Download: You're already there! If you're interested in exploring, the XNA Tutorials page is likely going to be the most interesting, as it teaches game development with XNA from the ground up. Also, see the side bar and top menu for other interesting features.
When: December 2008
Lines of Code: 4,200
Role: Sole Developer
Contributions: Game engine design and implementation, rendering, 3D modeling, 2D textures and sprite creation.
Technology Used: XNA, C#, Visual C# Express 2008, Wings3D, Inkscape, HLSL
Description: An updated clone of the original Asteroids game. The entire game was created within a day, including content creation. Background art, music, and sound effects were acquired from on-line from free/creative commons sites so that the game could be marketable. Beyond the basic Asteroids functionality, I added in a bonus system to make the game more fun to play.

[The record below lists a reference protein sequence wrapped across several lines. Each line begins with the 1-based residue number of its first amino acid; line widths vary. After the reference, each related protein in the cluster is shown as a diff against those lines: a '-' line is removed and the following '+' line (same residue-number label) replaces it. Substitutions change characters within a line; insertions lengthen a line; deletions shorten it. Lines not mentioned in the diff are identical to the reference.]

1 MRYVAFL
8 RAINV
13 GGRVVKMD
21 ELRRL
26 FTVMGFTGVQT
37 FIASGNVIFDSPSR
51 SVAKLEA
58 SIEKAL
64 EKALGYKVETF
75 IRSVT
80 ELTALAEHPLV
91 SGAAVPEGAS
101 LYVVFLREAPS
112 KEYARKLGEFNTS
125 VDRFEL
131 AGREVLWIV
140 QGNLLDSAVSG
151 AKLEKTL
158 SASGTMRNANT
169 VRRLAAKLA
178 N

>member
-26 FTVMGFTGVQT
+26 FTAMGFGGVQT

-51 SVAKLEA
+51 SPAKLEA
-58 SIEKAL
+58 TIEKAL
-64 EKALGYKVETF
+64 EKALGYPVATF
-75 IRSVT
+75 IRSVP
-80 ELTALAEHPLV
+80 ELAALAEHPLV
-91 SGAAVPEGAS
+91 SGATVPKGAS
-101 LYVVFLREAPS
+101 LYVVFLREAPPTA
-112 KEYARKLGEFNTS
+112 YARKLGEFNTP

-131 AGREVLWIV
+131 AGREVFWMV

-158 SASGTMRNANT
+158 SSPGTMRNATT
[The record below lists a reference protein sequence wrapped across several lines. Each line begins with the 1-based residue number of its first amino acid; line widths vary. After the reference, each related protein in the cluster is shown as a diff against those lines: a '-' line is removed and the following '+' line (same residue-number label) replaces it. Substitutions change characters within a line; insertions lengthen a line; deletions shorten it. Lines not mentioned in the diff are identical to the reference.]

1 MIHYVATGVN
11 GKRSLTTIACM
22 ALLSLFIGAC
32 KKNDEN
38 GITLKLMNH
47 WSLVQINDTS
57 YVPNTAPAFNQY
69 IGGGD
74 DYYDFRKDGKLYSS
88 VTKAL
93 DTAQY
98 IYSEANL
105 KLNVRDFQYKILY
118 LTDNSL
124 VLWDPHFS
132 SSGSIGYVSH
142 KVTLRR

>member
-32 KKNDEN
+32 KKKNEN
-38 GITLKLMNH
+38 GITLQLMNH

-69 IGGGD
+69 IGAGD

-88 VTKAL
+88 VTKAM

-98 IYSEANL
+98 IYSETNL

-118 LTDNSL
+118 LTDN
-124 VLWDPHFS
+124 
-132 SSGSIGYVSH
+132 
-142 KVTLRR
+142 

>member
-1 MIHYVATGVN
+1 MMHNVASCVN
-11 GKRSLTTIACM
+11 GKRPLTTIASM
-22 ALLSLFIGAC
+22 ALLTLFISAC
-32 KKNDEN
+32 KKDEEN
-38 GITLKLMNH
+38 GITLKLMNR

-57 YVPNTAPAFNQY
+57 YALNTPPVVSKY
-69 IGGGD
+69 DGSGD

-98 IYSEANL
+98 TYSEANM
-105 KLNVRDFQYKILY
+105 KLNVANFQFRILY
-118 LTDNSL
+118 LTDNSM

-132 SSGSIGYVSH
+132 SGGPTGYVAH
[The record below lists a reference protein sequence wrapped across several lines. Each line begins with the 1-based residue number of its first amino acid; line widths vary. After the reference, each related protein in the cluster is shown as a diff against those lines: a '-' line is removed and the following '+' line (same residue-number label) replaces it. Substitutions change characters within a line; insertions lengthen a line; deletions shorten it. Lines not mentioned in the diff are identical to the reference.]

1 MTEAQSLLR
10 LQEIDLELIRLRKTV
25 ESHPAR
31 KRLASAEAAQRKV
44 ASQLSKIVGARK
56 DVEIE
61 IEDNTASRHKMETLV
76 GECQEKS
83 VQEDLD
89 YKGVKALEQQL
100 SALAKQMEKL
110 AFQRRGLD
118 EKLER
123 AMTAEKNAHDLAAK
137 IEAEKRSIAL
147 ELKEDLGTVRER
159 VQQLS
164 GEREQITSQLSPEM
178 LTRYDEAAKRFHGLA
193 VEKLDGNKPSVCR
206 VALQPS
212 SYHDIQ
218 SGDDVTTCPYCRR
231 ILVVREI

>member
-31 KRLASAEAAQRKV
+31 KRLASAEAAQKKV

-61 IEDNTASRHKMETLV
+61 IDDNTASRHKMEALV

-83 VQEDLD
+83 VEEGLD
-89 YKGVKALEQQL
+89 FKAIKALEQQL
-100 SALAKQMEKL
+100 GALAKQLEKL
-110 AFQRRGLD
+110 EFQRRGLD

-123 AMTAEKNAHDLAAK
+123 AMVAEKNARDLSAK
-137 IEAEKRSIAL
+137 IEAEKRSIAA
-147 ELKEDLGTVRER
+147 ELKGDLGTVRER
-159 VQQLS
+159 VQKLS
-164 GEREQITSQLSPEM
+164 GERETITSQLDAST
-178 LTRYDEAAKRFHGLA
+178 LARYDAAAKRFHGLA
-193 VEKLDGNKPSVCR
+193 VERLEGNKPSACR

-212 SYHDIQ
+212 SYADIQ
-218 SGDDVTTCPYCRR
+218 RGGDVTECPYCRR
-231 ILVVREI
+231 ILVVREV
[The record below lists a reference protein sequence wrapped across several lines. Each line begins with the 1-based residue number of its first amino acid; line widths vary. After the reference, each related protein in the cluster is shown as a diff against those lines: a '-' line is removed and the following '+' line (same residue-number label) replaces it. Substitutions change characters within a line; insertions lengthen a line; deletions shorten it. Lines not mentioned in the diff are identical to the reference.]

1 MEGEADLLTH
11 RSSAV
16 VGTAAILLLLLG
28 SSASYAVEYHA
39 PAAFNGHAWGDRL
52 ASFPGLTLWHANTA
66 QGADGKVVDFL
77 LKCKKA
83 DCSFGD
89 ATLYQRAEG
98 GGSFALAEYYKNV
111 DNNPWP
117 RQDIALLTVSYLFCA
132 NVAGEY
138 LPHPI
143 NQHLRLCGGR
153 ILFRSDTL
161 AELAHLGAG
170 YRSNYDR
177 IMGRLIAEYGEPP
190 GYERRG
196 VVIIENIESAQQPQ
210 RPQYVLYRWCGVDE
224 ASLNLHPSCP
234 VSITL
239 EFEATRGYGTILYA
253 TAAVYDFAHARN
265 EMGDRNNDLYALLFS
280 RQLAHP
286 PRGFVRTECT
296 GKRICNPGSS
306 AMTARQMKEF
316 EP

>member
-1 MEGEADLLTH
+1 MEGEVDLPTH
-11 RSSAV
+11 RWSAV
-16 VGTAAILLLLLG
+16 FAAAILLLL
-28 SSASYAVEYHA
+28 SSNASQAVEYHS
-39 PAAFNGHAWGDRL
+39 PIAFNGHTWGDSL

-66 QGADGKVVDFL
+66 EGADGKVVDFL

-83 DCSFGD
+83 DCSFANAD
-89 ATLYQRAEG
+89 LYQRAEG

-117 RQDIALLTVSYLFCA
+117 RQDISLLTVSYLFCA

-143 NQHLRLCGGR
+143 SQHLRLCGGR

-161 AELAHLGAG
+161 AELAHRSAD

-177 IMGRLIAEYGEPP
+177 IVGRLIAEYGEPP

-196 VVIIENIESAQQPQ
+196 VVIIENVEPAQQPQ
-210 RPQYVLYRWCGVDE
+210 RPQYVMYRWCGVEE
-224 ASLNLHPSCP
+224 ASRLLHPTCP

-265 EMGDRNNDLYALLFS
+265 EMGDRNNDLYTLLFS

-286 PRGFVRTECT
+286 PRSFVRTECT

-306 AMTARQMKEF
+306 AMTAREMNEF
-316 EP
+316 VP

Challenges: The biggest challenge with this game was the eight hour deadline I had. Decisions needed to be made quickly, the design needed to be done correctly to save time in implementation and testing, and playability and the "fun factor" needed to have a high priority from start to finish to create an interesting game.
Download: This file is too big to upload to this website (46 MB), so if you want a copy, email me and I'll get you a copy.